It also includes the transfer of title of ordered goods by means of the preparation of invoices and shipping documents. Various functions of order processing are further listed:
- Order entry;
- Credit checking;
- Inventory availability check;
- Order acknowledgment;
- Order editing and modification;
- Order status inquiry;
- Price and discount extension;
- Backorder processing;
- Raise invoice;
- Prepare transportation and shipping advice;
- Shipping scheduling;
- Reserve inventory/safety stock and their release;
- Reassign order source;
- Verify shipment, and finally;
- Return processing in case of defective delivery.
The functions of organizations’ order processing can also be elaborated more systematically in five crucial stages, namely order preparation, order receipt, order conduct, order execution, and order release.
Elements of Order Processing Cost
Basically, order processing is an administrative function whose costs are generally incorporated into office expenditures. For the purpose of calculation of total logistics costs and its trade-off with the customer service level, it is essential to locate various elements of order processing costs.
It includes employee remuneration and benefits who are involved in this function, postage and stamps, stationary, rent, electricity, taxes, office equipment for a speedier flow of information and their storage and repairs, etc. Some of the elements of order processing cost are discussed below:
Regardless of whether an order is filled by mail, phone, or online, customer service representatives play an important role in order fulfillment. Customer service employees verify the order to ensure that all necessary information, such as names, addresses, product numbers, and description codes, appears on the order form.
Customer service representatives contact customers to verify or obtain missing information. Representatives are also on hand to answer questions customers may have once they receive the products.
Warehouse and Inventory
After receiving an order, the shipping department must locate the item within the current inventory. Most manufacturers store inventory in large warehouse spaces. Employees find the item and bring it to the shipping area. The cost to maintain warehouse space varies based on size and location.
The number of employees needed to manage a warehouse depends on inventory size and order fulfillment demands. Employees may include inventory pickers, packers, managers, quality assurance, maintenance, and janitorial staff.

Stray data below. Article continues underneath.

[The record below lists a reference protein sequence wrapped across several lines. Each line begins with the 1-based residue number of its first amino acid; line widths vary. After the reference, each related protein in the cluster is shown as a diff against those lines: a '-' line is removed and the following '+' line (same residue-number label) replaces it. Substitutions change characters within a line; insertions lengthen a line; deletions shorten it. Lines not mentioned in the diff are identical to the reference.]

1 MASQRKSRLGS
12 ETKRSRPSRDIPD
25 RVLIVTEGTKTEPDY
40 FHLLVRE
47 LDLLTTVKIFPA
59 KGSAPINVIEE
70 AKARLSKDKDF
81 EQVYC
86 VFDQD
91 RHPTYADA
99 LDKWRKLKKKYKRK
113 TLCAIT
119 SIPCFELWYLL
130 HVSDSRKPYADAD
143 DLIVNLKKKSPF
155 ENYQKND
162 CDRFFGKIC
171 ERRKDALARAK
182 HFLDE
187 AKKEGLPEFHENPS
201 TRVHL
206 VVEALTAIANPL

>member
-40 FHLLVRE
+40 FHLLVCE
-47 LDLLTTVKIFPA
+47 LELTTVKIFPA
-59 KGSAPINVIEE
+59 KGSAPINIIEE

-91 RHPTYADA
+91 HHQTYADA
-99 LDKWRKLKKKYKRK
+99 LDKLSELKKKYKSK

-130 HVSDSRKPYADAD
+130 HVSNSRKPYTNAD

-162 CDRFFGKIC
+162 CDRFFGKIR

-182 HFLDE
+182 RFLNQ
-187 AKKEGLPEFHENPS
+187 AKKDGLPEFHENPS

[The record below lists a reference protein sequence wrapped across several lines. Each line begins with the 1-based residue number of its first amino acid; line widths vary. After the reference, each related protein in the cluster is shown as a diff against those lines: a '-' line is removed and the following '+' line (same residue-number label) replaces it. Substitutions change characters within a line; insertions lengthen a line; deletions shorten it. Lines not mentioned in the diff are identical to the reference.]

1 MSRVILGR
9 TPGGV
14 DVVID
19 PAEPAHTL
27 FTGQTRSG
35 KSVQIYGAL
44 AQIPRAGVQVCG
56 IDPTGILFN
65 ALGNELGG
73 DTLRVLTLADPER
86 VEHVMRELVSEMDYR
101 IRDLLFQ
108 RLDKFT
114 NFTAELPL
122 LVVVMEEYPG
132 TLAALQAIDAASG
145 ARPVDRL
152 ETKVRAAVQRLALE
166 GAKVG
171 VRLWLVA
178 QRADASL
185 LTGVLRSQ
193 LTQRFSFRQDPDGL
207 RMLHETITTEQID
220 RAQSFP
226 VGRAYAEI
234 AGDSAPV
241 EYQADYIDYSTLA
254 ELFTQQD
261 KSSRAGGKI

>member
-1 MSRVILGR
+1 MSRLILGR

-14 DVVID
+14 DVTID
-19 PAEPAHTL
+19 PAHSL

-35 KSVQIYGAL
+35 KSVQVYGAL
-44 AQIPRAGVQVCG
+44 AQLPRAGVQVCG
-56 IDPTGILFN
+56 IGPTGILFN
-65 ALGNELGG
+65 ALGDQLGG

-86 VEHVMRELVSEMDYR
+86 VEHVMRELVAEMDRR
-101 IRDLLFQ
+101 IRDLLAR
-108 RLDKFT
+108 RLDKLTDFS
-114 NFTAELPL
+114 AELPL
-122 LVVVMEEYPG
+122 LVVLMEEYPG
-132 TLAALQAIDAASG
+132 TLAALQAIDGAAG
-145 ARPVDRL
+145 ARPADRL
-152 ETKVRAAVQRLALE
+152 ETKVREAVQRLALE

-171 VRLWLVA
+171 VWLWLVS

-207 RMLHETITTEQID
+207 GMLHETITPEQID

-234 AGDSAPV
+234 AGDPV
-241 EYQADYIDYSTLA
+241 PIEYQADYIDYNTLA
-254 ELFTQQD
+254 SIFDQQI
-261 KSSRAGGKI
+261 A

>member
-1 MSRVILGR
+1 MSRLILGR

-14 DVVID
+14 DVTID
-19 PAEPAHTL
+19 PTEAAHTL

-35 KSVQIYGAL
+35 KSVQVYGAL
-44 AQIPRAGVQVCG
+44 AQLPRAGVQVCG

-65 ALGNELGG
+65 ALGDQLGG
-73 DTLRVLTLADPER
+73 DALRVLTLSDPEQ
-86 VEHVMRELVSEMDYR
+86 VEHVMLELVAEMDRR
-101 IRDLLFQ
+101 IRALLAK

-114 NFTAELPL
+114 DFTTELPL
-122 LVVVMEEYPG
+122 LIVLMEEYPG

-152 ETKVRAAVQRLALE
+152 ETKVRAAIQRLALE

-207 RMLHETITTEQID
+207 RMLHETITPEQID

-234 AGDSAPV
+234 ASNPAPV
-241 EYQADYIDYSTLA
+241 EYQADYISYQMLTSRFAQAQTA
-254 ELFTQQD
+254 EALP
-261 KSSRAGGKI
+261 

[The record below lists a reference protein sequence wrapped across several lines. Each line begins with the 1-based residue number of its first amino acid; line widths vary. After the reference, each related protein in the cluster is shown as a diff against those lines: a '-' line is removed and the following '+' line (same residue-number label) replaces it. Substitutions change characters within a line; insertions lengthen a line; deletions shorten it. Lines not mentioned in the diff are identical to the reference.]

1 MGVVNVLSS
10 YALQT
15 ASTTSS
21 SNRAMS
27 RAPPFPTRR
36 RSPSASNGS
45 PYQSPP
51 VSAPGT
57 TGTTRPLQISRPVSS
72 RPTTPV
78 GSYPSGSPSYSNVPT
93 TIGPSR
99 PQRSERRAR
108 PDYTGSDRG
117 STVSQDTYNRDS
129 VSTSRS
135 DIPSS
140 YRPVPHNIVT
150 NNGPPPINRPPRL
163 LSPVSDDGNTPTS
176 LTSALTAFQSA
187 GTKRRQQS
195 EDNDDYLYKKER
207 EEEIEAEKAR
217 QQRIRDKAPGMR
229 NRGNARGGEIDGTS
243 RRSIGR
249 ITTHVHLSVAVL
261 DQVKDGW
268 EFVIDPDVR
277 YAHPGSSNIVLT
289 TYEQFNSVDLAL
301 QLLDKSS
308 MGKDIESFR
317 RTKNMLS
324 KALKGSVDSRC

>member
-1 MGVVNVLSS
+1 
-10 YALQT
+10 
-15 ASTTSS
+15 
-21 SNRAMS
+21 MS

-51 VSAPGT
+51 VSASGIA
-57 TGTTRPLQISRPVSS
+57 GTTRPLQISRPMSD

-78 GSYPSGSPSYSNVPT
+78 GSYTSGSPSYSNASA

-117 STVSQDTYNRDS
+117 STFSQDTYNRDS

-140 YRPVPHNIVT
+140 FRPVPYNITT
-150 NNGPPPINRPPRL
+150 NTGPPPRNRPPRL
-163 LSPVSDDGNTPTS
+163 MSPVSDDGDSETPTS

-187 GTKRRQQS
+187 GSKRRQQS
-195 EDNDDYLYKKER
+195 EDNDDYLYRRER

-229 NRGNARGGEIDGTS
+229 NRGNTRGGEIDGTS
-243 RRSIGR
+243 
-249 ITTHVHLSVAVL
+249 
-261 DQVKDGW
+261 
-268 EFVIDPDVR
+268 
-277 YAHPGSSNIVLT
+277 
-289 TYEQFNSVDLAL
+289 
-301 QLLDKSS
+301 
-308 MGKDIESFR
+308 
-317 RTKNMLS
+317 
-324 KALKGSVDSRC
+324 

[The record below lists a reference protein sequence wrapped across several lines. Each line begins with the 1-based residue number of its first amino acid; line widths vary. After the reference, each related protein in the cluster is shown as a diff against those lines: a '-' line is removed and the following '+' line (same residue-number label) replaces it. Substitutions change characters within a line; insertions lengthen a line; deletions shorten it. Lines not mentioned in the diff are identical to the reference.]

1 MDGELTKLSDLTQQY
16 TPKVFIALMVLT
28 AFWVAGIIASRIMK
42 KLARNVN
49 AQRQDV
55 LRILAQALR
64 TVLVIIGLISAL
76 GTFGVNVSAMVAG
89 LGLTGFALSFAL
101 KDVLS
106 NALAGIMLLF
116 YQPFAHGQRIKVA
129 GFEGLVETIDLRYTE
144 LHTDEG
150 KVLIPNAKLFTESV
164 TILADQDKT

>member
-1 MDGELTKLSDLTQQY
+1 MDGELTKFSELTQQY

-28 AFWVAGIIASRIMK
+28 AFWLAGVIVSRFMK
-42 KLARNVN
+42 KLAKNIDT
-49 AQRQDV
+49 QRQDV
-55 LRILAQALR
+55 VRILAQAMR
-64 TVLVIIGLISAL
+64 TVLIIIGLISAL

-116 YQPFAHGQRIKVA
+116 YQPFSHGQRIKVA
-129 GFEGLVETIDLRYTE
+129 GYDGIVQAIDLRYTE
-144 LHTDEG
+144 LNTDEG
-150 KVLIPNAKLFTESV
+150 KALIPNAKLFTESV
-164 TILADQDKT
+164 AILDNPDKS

Shipping a product involves verifying the order, packing the product to keep it safe during shipping, and transporting the product using organization vehicles or by hiring third-party package delivery services. Most products ship securely in various kinds of packaging. The cost to ship a product depends on its weight and volume.
To make tracking a product through the order fulfillment process easier, many organizations rely on product tracking software. Each order receives an individual number used to track it through the customer service, warehouse, and shipping processes.
Employees use product scanners to input information by scanning bar codes on the product and the order form. Products may be scanned during each process to determine the location of the product. Some organizations allow customers to track their orders by allowing them to view the process from their own computers.
Furthermore, it has already been said that currently, most of organizations prefer to have computer-to-computer order receiving and processing with two objectives:
- To speed up customer responsiveness by preventing unnecessary delay in order transmittal;
- To cut down day-to-day order processing costs due to delay transmittal as well as administrative bottlenecks.
In this case, major costs come in the development of communication infrastructure. So far as operating cost is concerned, it is quite negligible in comparison to development costs.
FAQs About the Order Processing
What is the importance of order processing?
The importance of order processing is the achievement of the desired customer service level, legal importance, reduction of order cycle time, and point-to-point information.